Fred Wilson of Union Square Ventures has little doubt about his bets on bitcoin.
In fact, the legendary investor called out the world’s major banks today for eschewing the first digital currency atCB Insight‘s “The Future of Fintech” conference in New York. On a panel interview with Nathaniel Popper of The New York Times, Wilson made it clear that he believes banks are missing the most important opportunity presented by bitcoin as they build private blockchains, locked inside their own servers.
The blockchain is the public database that logs every transaction in digital currency. It is permissionless, distributed to anyone that wants to operate it and public. Private blockchains copy the distributed approach, but hide it inside the servers that their creators have given permission to maintain a copy.
“To me, that’s like, ‘We don’t use the internet because we think Compuserve is good,’” Wilson said. The transformative value of virtual currency will come from “a globally distributed, public blockchain,” he predicted.
While not pinning all of his hopes on bitcoin as a currency (Wilson cited theEthereum Project as its nearest rival), he was very clear that the way virtual currencies put value online lies at the heart of what makes this technology so important. Wilson’s career in venture capital began in 1987. He’s made investments in companies that have had major exits, such as Twitter, Tumblr, Zynga and Etsy. He described three moments in his career “when God came down and handed me the tablet,” as he put it: the Mosaic browser, social media and bitcoin.
Up until virtual currency, money had been cumbersome on the internet. “It was a hack,” he said. When he learned about bitcoin, he hadn’t made any investments for 18 months. “It wasn’t until I invested in Coinbase that I felt the next thing had arrived.”
Meanwhile, the two discussed how banks are focused on building private blockchains, apparently to more efficiently conduct interbank settlement (making sure all the day’s payments equal out) or to maintain control over international remittances (sending cash back to one’s home country). “The more interesting place for me is out there in the consumers’ hands,” Wilson said, pointing to apps like Venmo that put money right on people’s phones, just like bitcoin does. “That’s where the revolution is happening. It’s out there on the edge of the network.”
While much of the discussion around the blockchain has moved to using it for non-financial or at least non-currency purposes, he believes that it is misguided to ignore the public blockchain’s power to track money. “You gotta have the finance piece,” Wilson contended.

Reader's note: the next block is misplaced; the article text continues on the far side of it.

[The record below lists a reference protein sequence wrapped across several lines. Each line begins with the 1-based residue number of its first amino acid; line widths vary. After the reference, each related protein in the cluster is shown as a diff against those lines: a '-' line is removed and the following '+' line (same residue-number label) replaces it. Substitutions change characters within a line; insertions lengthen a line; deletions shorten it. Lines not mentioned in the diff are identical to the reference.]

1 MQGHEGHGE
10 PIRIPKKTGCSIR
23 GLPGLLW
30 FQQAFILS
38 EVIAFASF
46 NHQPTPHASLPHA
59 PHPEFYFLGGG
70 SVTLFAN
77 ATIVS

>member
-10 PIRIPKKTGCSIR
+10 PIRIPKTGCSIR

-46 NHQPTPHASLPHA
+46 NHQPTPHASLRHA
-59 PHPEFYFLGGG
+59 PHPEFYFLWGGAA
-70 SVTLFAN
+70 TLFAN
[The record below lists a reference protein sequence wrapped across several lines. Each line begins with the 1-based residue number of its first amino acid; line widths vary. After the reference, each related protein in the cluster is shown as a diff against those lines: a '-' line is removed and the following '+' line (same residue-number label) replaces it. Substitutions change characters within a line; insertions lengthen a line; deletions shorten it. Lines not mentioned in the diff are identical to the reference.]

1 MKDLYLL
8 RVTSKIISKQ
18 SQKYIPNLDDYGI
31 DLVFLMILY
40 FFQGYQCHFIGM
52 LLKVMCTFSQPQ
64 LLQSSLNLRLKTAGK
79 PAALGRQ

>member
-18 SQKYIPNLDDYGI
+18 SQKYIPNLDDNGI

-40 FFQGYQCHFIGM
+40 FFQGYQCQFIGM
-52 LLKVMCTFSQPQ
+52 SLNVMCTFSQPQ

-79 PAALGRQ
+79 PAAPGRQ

He acknowledged that all the scandals and frauds that have tarnished the brand of bitcoin. “You would think the world would have moved on from bitcoin by now, but it hasn’t,” he said. As of this writing, bitcoin sits at its highest exchange rate to the dollar in well over a year. Many commentators think this is largely driven by China which, Mr. Popper explained, now controls nearly half the voting power over the bitcoin network.
“I often think technology is adopted by people who don’t have an alternative,” Wilson replied, explaining that bitcoin isn’t as useful to Americans or Europeans, where money is fluid. It’s natural for the currency to prove more valuable in less democratic societies or societies with crumbling currencies. The fact that demand is so much greater for bitcoin in China, he believes, should move the global financial system to take action.
Wilson contended that if the 50 largest banks banded together to put a sliver of their shared computer resources together, they could seize control of some 30 or 40 percent of bitcoin’s market share. That would put control of the bitcoin network back in the global market rather than locking so much of it behind the so-calledGreat Firewall of China.
On the flip side, he’s not especially impressed by the sudden surge in interest among financial services companies, now investing in novel uses of blockchains. “I think a lot of these financial services companies are like, ‘Oh shit, I gotta get some of this blockchain,’” he joked. “That’s like: the dumb money has shown up.”
Mr. Wilson also acknowledged that he’s not one to take moderate positions. “I like moonshot kind of breakthrough, big, speculative, ambitious ideas,” he told Popper, describing how he favors ideas that will definitely be big, they just might be big failures. “It’s possible that all of these things will end badly.”
He said, “I’m often wrong, never in doubt.”
First appeared at the Observer